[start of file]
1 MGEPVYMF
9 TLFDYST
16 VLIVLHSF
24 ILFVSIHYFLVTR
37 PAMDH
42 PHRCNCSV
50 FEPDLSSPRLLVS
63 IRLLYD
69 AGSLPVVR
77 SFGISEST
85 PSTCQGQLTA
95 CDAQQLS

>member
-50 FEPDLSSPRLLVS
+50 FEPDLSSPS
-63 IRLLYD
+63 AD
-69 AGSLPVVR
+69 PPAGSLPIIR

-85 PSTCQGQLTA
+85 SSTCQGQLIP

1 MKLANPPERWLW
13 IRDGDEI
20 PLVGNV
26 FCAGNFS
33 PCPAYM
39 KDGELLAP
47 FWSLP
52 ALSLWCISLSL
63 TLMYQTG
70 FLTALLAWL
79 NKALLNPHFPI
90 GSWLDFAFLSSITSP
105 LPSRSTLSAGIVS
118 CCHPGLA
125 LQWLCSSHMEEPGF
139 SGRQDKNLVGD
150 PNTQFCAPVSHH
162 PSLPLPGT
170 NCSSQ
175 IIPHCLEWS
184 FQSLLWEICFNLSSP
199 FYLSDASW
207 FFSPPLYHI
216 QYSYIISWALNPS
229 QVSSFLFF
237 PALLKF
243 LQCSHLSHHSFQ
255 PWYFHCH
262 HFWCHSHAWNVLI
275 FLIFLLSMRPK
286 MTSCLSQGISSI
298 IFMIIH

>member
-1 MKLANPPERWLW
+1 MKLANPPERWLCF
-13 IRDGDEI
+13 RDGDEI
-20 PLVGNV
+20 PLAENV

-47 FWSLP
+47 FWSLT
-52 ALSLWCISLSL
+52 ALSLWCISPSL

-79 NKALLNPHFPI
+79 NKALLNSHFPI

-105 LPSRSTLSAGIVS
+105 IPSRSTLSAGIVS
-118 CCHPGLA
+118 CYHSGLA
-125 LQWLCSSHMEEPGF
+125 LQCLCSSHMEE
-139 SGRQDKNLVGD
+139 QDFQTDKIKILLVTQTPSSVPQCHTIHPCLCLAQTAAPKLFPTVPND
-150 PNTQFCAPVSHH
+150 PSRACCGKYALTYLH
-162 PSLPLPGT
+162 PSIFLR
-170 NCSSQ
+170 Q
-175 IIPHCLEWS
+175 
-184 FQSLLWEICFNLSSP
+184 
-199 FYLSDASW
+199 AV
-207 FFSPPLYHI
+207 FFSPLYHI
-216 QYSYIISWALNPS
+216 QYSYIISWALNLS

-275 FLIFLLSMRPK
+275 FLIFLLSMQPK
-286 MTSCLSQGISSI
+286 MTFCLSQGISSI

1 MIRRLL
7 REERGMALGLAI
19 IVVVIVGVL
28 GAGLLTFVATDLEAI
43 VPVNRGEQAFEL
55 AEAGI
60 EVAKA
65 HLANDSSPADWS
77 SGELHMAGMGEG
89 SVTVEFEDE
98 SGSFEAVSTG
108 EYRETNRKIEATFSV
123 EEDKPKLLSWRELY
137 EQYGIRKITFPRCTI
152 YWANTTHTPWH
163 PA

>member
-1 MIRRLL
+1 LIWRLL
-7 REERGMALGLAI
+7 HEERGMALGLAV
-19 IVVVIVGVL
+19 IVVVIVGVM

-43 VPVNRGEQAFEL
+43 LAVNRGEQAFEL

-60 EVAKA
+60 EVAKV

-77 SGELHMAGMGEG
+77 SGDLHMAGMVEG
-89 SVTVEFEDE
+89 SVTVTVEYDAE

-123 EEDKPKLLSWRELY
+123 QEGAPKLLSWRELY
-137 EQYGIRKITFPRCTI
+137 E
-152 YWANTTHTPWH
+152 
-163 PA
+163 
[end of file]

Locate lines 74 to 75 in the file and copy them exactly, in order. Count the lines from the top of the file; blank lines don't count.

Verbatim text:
+139 QDFQTDKIKILLVTQTPSSVPQCHTIHPCLCLAQTAAPKLFPTVPND
-150 PNTQFCAPVSHH